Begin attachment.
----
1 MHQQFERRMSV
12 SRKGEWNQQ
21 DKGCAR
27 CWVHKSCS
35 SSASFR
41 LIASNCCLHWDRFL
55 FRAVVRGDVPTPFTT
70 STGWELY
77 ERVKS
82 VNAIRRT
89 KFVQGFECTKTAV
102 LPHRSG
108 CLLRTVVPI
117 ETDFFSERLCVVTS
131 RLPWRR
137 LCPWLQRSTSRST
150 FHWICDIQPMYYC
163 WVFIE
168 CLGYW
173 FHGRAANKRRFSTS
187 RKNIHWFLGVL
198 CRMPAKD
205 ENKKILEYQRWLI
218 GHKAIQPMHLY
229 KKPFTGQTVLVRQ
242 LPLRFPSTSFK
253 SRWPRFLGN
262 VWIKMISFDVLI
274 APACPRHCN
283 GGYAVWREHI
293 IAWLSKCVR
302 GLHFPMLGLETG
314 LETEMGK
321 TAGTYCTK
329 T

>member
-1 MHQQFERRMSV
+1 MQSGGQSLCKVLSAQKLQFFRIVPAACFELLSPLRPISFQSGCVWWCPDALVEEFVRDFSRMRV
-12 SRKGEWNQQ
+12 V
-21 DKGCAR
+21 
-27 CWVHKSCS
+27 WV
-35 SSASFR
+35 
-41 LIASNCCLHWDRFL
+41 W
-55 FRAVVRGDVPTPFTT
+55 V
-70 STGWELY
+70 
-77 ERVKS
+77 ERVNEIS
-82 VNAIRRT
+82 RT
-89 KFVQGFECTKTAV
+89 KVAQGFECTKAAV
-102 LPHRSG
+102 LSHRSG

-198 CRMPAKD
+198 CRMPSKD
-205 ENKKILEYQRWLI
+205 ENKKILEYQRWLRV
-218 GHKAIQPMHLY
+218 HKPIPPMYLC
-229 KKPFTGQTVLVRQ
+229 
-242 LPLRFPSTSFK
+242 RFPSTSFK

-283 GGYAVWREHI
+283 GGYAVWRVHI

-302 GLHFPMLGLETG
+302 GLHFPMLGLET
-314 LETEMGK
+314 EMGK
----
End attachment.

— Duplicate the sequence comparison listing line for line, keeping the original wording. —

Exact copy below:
1 MHQQFERRMSV
12 SRKGEWNQQ
21 DKGCAR
27 CWVHKSCS
35 SSASFR
41 LIASNCCLHWDRFL
55 FRAVVRGDVPTPFTT
70 STGWELY
77 ERVKS
82 VNAIRRT
89 KFVQGFECTKTAV
102 LPHRSG
108 CLLRTVVPI
117 ETDFFSERLCVVTS
131 RLPWRR
137 LCPWLQRSTSRST
150 FHWICDIQPMYYC
163 WVFIE
168 CLGYW
173 FHGRAANKRRFSTS
187 RKNIHWFLGVL
198 CRMPAKD
205 ENKKILEYQRWLI
218 GHKAIQPMHLY
229 KKPFTGQTVLVRQ
242 LPLRFPSTSFK
253 SRWPRFLGN
262 VWIKMISFDVLI
274 APACPRHCN
283 GGYAVWREHI
293 IAWLSKCVR
302 GLHFPMLGLETG
314 LETEMGK
321 TAGTYCTK
329 T

>member
-1 MHQQFERRMSV
+1 MQSGGQSLCKVLSAQKLQFFRIVPAACFELLSPLRPISFQSGCVWWCPDALVEEFVRDFSRMRV
-12 SRKGEWNQQ
+12 V
-21 DKGCAR
+21 
-27 CWVHKSCS
+27 WV
-35 SSASFR
+35 
-41 LIASNCCLHWDRFL
+41 W
-55 FRAVVRGDVPTPFTT
+55 V
-70 STGWELY
+70 
-77 ERVKS
+77 ERVNEIS
-82 VNAIRRT
+82 RT
-89 KFVQGFECTKTAV
+89 KVAQGFECTKAAV
-102 LPHRSG
+102 LSHRSG

-198 CRMPAKD
+198 CRMPSKD
-205 ENKKILEYQRWLI
+205 ENKKILEYQRWLRV
-218 GHKAIQPMHLY
+218 HKPIPPMYLC
-229 KKPFTGQTVLVRQ
+229 
-242 LPLRFPSTSFK
+242 RFPSTSFK

-283 GGYAVWREHI
+283 GGYAVWRVHI

-302 GLHFPMLGLETG
+302 GLHFPMLGLET
-314 LETEMGK
+314 EMGK